How many moons are there in the Solar System? Week #AstroMiniBR

every saturday, the TechWorld and #AstroMiniBR bring together five relevant and fun astronomical curiosities produced by the contributors to the Twitter profile to disseminate knowledge of this science, which is the oldest of all!

This week, we’ll learn more about the movement of planets, the moons of the solar system, the colors in astronomical images, and exoplanets. Come on?

#1:  Uranus, are you okay?

Ever wonder how planets rotate? Now you can know! In the animation we can see how the other planets in the solar system carry out the rotation process, the same process the Earth goes through and defines day and night. Basically, when rotating around an axis, the planets have one face facing the Sun. This phase will be day and the other will be at night. It’s not a coincidence, but most planets have more or less aligned axes of rotation. This happens by conserving the angular momentum of the protoplanetary cloud. Our entire solar system was born from a spinning cloud. Upon collapsing, this cloud formed a star, our Sun, and a disk. And from the disc, the planets were born. So everyone must have an aligned rotation axis. However, with interactions and collisions with other bodies, these axes are slightly displaced. In extreme cases, like Uranus, collisions can significantly alter the planet’s rotation!

#2: How many moons are there in the Solar System?

There are other moons in the solar system besides our Moon! In fact, it is quite common for planets to have satellites, just like Earth. It’s actually so common that some planets have multiple moons! The inner planets, Mercury and Venus, have no natural satellites. Our neighbor, Mars, has two moons: Phobos and Deimos. The outer planets, on the other hand, being larger, have a much larger number of moons. Jupiter, the largest planet in the Solar System, has 79 moons. Saturn, which is in the lead in this regard, has 82 moons. Uranus has 27 and lastly, Neptune has 14 moons. A curiosity that few people know: natural satellites of other planets are also called “moons”, but with a lowercase “l”. Our natural satellite is called the Moon, with a capital “l”!

#3: Is this photo real?

Astronomy lovers of all ages sometimes ask themselves “does this photo have artificial or real color?”. Using artificial colors in astronomy is a common feature. First, because many of the images are at wavelengths that the human eye can’t see, so we need artificial colors to see the data, naturally. Also, artificial colors help to bring out contrasts. However, it is noteworthy that even if the images are artificially colored, the data is real and what we are seeing is real! But in case you’ve wondered, we can see above what Saturn looks like in natural colors! The planet’s atmosphere is made up of ammonia ice and methane gas, which have these pastel colors. Also, the dark spot is one of the planet’s moons, Enceladus. You can find more information here.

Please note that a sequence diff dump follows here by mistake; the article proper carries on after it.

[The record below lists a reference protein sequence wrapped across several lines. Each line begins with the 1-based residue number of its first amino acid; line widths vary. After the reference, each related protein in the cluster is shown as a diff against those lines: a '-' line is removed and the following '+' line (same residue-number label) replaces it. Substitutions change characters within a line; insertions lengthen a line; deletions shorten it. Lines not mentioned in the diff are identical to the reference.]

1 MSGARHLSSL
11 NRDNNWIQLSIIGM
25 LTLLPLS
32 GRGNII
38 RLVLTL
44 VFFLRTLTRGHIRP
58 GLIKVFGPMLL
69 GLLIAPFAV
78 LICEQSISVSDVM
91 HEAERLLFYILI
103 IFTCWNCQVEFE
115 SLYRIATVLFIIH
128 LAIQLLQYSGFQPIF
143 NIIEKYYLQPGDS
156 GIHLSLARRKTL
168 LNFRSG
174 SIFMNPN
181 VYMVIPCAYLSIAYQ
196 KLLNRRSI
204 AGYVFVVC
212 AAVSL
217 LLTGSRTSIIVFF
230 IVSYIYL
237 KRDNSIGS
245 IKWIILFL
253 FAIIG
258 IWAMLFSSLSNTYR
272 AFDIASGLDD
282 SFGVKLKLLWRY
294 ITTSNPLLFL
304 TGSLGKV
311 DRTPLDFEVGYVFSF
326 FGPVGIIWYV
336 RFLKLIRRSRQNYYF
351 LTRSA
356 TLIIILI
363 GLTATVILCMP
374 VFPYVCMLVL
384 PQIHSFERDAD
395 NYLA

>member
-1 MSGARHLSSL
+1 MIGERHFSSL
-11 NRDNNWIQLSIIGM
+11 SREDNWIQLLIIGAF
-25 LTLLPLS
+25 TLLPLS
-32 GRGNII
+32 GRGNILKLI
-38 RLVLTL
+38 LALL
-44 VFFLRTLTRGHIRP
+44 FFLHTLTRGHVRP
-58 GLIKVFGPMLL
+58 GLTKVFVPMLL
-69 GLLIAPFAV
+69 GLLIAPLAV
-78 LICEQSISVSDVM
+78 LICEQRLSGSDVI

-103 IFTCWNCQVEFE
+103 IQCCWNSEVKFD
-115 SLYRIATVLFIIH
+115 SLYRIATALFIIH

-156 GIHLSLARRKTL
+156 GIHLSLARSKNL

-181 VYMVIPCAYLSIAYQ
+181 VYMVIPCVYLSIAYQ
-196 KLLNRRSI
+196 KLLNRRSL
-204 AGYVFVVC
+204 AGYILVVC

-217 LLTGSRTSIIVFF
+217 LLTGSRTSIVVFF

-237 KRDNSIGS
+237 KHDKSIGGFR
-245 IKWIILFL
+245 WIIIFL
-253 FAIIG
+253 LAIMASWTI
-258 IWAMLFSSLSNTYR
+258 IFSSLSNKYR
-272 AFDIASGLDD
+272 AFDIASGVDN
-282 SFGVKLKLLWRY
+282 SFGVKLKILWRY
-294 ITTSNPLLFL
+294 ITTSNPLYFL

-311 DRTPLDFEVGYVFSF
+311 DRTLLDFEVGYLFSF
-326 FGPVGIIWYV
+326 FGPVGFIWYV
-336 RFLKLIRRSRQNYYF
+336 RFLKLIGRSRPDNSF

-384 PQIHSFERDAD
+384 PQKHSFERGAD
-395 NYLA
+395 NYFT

#4: What movement of planets within the Solar System

How is the movement of other planets in the Solar System? Like Earth, other planets have various motions, the two main ones being rotation and translation. Rotation is the name of the movement when the planet rotates like a pawn around itself. Translation is the name of the movement when the planet rotates around the Sun. Rotation defines day and night, just like on Earth. While translation defines the duration of one year. In astronomy we use the length of Earth’s days and years as a comparative reference. Some things are impressive, with the fact that the day length on Jupiter is only 10 hours. In other words, the largest planet in the Solar System rotates faster than Earth. Another interesting fact is that Neptune takes 165 Earth years to complete a revolution around the Sun! This is because the planet is farther away from the Sun, so it’s natural.

#5: Have you ever seen a planet outside the Solar System?

Have you ever heard of exoplanets?! The exo prefix refers to the fact that they are planets outside the Solar System. Today we know about 4,000 planets orbiting other stars! Some look like the Sun, others less so. There are different techniques for detecting these planets. Some involve studying the host star’s light, others motion. However, observing exoplanets directly is more complicated. Have you ever tried to observe the starry sky near a big city? The street light dims the starlight. The same happens when we try to observe other planets in other planetary systems. Starlight dims the light of planets. So, in order to be able to observe the planet we need to block the starlight, and that’s what’s happening in the gif. By blocking the star’s light we can observe the planet (small moving point). Over the years we have been able to map out what its orbit looks like!

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